Having served as a CIO at prominent four-year universities in the United States, I learned that in addition to the responsibilities outlined above, the role of a CIO is an ever-changing position that requires constant evolution and adaption to meet the needs of a heavily technology-driven community.
Some of the most important lessons I learned include:
1) Relationships are as important as technology
I quickly learned that building relationships with executive decision-makers was crucial to the success of institutional initiatives. Building bonds with business unit leaders from facilities management to public safety to athletics can be as essential at the relationships with the provost, deans and academic department chairs. That is, the CIO should cultivate and maintain healthy relationships at all levels of the university, which can lead to allies in digital transformation efforts.
Being connected with students is equally important. I found having a student technology advisory committee was an excellent way to listen to student needs, gain insights on how to improve IT services and build trust with the student community.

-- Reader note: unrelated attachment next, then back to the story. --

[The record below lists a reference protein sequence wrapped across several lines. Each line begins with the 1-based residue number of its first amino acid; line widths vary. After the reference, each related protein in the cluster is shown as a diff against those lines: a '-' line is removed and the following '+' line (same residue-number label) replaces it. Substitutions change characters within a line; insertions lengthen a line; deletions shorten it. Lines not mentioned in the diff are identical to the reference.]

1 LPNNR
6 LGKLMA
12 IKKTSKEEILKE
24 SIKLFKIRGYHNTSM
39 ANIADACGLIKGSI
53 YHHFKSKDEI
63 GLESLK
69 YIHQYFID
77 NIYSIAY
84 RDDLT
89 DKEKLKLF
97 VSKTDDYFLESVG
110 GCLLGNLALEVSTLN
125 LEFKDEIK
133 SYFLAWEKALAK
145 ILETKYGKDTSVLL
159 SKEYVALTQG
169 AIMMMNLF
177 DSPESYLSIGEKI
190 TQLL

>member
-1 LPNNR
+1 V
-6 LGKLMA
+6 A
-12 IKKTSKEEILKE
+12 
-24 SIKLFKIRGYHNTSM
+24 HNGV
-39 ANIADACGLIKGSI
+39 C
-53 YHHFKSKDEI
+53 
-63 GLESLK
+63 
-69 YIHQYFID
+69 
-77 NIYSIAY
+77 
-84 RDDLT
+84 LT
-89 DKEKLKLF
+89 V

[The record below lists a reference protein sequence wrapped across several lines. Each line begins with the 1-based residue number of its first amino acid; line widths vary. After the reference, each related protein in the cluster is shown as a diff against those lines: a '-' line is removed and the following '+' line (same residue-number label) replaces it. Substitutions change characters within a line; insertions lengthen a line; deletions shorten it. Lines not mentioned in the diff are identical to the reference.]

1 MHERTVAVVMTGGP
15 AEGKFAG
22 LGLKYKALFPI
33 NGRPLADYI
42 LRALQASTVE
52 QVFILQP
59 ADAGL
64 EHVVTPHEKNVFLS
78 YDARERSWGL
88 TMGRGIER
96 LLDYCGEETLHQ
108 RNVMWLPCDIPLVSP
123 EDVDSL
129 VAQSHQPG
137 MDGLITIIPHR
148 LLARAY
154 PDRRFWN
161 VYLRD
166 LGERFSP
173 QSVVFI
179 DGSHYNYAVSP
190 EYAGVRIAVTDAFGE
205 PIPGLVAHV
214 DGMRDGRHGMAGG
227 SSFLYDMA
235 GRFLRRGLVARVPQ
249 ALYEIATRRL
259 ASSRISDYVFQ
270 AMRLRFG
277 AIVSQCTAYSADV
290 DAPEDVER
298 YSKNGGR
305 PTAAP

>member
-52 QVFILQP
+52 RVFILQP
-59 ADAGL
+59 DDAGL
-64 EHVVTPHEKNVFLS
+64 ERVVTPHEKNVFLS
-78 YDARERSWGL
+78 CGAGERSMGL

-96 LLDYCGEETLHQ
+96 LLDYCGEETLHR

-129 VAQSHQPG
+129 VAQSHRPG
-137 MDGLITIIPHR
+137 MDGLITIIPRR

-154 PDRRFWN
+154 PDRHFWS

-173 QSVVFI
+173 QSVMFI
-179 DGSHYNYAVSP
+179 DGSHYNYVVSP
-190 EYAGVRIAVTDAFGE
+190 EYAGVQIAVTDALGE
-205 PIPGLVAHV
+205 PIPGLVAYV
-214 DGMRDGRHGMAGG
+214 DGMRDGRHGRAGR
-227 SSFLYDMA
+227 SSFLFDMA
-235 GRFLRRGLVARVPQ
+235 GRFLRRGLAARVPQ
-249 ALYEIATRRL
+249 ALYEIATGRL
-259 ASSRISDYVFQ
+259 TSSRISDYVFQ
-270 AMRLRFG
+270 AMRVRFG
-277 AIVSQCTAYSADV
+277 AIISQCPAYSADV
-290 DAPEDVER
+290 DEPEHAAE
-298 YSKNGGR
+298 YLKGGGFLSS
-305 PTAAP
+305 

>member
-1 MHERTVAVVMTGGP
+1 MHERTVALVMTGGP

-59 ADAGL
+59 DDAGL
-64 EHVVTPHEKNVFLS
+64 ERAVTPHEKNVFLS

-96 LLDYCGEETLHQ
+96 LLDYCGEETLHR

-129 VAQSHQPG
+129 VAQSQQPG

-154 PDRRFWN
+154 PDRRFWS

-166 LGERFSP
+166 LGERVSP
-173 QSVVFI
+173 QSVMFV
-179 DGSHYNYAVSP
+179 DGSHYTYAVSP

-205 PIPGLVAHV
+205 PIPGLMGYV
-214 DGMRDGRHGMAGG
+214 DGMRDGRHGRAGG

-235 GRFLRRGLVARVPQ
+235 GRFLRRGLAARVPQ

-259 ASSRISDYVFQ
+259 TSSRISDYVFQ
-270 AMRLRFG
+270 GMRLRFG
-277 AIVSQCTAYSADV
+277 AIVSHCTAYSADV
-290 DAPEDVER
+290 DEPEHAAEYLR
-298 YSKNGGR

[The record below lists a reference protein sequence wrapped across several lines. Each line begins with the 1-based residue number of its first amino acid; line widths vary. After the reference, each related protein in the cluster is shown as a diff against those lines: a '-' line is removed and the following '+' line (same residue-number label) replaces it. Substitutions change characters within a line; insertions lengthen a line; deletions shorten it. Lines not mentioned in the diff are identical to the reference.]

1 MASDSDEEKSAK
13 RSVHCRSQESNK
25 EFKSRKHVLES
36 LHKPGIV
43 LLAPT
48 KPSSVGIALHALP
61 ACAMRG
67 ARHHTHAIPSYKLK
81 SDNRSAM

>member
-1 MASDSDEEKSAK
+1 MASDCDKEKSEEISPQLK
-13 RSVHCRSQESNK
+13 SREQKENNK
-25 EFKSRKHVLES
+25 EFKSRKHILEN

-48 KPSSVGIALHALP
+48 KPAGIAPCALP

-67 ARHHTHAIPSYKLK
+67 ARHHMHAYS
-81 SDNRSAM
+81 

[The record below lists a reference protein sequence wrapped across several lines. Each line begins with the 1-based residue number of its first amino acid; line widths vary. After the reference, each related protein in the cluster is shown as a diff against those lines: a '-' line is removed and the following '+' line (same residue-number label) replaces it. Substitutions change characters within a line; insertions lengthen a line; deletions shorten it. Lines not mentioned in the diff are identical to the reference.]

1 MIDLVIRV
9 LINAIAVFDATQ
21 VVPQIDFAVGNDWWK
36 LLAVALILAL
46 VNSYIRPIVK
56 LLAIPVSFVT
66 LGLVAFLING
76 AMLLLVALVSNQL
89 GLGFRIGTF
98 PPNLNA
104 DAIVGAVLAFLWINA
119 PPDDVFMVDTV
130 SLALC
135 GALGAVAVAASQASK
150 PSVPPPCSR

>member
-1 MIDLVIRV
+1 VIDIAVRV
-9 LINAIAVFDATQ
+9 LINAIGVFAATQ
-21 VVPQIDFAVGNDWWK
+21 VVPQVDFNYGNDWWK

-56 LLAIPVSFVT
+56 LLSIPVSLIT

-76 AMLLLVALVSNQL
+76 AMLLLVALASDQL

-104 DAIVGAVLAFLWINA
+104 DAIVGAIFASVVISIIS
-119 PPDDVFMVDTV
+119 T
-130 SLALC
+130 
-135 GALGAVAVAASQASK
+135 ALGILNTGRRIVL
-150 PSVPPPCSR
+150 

Building a strong IT leadership team also enables CIOs to form better relationships on campus that will assist in implementing new academic and administrative initiatives.
2) Enforcing shared governance is a must
One common CIO mistake is dictating change without receiving input from others on campus. This is why shared governance, placing the responsibility, authority and accountability for decisions on those who will use the technology, should be a top priority. Shared governance with the academic community is essential to being successful.
Higher education CIOs should be shifting responsibilities from operating technology to more strategic governance responsibilities. Students and faculty are the primary constituents that require technology and services from a campus IT organization, so naturally, CIOs should consider their requirements when assessing and implementing new solutions. For example, before purchasing new classroom instructional technology, it is crucial to consult faculty on those matters; and include faculty in pilot projects and testing. This approach often leads to better decisions that are made collaboratively, rather than having IT simply dictate decisions from a technical standpoint.
Question: What are some tips and guidance for educational entities to ensure the safety and security of their IT data. What steps can and must IT leaders in schools, colleges and universities take to protect their back end data and information, and what should they be most aware about the current threat landscape?